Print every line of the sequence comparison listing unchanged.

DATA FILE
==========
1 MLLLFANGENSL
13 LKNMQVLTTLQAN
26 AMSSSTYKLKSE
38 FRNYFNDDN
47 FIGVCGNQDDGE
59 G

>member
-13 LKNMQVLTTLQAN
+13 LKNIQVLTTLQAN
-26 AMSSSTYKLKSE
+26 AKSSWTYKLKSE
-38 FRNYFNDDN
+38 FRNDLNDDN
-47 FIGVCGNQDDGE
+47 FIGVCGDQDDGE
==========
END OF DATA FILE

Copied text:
1 MLLLFANGENSL
13 LKNMQVLTTLQAN
26 AMSSSTYKLKSE
38 FRNYFNDDN
47 FIGVCGNQDDGE
59 G

>member
-13 LKNMQVLTTLQAN
+13 LKNIQVLTTLQAN
-26 AMSSSTYKLKSE
+26 AKSSWTYKLKSE
-38 FRNYFNDDN
+38 FRNDLNDDN
-47 FIGVCGNQDDGE
+47 FIGVCGDQDDGE